Subsequently, in S <b> 130, a forward brightness measurement process for measuring the forward brightness used for exposure control (the brightness of the shooting target) based on the pixel value of the specific area in the image data captured from the camera 21 is performed. Specifically, the processing shown in the flowchart of FIG. 6 is performed.

  That is, first, in S131, pixels are determined in units of horizontal lines from a brightness measurement area (hereinafter referred to as “brightness measurement area”) set at a predetermined position (fixed position) in a captured image. take in.

  Here, as shown in FIG. 7, the brightness measurement area includes a trapezoidal obstacle (recognition target) area for detecting the brightness of the vehicle ahead and a rectangle for detecting the brightness of the road surface. And a road surface area. In other words, a region for measuring the brightness of the road surface is set separately from the region for measuring the brightness of the vehicle ahead, and the brightness obtained by mixing the two brightnesses is used as the brightness measurement result.

  Specifically, the road surface area has a vertical width that covers a forward distance of about 7 to 27 m from the own vehicle, and a horizontal width that includes two white lines on both the left and right sides that divide the lane in which the own vehicle travels. Is set to a rectangular region having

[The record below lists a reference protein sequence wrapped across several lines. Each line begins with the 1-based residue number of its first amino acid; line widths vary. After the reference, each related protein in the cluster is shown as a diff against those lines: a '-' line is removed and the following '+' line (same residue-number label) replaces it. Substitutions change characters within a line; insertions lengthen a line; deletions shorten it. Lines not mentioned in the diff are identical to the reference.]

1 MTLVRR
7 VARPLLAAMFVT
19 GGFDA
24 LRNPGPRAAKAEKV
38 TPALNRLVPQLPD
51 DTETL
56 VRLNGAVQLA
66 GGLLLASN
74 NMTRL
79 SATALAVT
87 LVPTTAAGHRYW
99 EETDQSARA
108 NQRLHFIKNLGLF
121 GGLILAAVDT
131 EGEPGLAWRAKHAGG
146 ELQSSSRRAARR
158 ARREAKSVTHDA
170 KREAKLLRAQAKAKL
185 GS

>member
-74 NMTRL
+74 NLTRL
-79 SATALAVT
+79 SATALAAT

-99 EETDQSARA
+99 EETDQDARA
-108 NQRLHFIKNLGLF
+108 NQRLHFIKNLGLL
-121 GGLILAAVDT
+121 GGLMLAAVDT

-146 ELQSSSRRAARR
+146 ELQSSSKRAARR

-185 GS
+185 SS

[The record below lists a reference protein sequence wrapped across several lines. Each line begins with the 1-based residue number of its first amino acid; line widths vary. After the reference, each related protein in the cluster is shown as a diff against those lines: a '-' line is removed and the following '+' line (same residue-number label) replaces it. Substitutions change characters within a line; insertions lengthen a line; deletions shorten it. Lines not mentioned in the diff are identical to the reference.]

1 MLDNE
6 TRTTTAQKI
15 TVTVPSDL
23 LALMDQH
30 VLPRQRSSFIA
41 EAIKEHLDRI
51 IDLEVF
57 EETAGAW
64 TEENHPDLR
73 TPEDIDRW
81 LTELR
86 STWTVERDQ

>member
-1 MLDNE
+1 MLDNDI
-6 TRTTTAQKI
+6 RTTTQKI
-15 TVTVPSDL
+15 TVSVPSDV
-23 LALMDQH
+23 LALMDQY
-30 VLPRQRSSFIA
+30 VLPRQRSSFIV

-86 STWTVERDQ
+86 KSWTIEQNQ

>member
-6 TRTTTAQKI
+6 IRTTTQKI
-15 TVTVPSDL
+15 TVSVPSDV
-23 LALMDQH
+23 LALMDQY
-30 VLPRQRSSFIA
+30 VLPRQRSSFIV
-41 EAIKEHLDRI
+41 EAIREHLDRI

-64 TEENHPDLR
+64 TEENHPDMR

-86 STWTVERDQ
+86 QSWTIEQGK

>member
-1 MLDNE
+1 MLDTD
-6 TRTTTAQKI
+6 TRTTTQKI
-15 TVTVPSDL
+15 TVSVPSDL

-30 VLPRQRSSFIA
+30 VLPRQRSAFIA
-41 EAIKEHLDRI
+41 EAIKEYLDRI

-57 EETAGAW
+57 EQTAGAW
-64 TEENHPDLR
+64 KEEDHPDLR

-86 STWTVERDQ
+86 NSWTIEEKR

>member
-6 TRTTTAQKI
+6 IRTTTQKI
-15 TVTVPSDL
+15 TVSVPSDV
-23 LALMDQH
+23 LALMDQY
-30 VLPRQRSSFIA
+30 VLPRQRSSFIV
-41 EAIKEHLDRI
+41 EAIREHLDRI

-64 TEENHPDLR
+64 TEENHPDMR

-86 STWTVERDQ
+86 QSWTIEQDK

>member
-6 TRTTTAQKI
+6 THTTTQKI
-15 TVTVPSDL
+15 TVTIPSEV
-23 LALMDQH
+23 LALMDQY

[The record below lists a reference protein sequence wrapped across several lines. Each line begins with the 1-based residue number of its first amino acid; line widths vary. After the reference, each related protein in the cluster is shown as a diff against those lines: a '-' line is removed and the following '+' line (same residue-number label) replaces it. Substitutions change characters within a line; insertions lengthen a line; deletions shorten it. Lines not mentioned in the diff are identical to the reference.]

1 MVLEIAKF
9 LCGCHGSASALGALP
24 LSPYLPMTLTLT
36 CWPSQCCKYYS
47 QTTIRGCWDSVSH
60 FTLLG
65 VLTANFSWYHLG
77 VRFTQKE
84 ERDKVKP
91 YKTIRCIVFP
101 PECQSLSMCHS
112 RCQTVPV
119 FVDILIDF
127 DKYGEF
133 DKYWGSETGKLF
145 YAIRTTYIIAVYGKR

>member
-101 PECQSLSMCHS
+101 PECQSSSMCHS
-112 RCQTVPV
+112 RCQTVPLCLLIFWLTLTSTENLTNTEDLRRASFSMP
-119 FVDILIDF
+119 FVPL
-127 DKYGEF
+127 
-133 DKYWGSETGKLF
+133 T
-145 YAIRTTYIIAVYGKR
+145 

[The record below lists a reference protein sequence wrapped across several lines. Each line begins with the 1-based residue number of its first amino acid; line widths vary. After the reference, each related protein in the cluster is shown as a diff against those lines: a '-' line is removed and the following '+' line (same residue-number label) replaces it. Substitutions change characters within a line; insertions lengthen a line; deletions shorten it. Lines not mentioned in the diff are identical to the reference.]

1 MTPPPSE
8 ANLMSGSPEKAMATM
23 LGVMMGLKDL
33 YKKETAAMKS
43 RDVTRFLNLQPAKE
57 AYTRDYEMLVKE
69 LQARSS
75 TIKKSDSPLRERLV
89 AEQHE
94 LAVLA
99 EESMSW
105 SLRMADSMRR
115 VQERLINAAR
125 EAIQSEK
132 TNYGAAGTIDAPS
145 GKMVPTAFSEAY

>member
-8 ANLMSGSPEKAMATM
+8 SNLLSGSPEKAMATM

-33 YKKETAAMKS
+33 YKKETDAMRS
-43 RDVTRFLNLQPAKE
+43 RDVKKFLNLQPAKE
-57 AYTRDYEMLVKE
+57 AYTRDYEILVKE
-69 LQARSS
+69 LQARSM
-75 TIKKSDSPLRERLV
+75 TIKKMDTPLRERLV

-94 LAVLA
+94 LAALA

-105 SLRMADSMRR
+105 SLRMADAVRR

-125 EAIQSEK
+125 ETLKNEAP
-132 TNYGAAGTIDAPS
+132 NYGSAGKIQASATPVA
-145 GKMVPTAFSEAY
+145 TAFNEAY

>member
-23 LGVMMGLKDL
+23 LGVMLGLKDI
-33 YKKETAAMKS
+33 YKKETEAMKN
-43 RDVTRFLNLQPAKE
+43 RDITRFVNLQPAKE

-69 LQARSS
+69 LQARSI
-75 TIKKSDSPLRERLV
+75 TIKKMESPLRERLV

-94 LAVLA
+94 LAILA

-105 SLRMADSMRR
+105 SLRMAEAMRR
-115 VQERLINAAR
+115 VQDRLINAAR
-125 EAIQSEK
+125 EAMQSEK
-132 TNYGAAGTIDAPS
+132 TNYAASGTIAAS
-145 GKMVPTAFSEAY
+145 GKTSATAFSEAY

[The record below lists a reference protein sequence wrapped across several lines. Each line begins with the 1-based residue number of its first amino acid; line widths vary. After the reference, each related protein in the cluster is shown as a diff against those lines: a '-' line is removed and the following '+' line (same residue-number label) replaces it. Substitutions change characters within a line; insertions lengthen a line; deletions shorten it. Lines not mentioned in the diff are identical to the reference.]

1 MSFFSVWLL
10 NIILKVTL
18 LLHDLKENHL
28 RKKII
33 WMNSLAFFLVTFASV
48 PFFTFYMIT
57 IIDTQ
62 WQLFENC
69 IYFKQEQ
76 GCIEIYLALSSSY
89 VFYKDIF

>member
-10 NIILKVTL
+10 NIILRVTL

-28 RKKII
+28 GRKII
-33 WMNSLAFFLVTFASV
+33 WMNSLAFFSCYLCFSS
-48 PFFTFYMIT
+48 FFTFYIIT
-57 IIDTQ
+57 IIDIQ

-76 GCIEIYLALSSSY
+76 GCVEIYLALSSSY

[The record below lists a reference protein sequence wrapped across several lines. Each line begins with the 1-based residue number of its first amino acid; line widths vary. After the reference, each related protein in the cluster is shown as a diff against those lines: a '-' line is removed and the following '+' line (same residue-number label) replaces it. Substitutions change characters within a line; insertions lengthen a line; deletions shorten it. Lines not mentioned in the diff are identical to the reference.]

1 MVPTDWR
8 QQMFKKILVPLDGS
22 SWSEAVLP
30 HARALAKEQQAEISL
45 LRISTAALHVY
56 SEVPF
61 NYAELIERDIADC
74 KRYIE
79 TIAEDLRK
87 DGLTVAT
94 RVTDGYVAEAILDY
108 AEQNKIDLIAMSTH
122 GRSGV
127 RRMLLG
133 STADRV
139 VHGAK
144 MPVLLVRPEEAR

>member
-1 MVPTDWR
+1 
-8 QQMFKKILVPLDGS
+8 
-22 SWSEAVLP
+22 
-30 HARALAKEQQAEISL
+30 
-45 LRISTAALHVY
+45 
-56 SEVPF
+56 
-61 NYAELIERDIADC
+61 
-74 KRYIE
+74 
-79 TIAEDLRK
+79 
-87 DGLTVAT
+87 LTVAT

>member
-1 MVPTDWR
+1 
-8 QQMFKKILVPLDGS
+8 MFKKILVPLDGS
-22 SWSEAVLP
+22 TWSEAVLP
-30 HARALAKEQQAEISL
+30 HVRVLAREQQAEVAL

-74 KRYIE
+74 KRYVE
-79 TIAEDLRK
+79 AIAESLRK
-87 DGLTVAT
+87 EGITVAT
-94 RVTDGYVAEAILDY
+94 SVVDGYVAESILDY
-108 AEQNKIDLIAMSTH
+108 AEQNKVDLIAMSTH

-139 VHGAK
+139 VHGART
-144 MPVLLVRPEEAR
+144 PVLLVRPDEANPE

On the other hand, the obstacle region has an upward position set at an infinite point (FOE: Focus of Expansion) of the camera 21. Also, the horizontal width is set based on the width (± 10 °) of the detection area by the millimeter wave radar that scans the radar wave in front of the vehicle and detects the reflected wave to determine the position, speed, shape, etc. of the front object. Has been. However, it is set to a trapezoidal area that spreads downward for the purpose of speeding up the exposure to an interrupting vehicle or for the purpose of seamless connection with the road surface area. In addition, since there are many things which are not related to recognition objects, such as the sky and a building structure, above FOE, it is not taken in to suppress those influences.

  Then, pixels are captured in units of horizontal lines from the entire brightness measurement region set in this way. In this embodiment, in order to reduce the processing load, not all pixels in the brightness measurement region are captured, but the number of captured pixels is reduced by thinning out the lines and capturing them. Specifically, with respect to the road surface area, the line interval is set so that the distance from the own vehicle is substantially equal (so that the distance is narrower toward the top in the captured image). In the captured image, the line interval is set so as to be approximately equal.

  Further, as shown in FIG. 8, pixels are thinned out and captured on each line. In the present embodiment, pixels are thinned out at almost equal intervals in each line so that the same number of pixels is captured in all lines.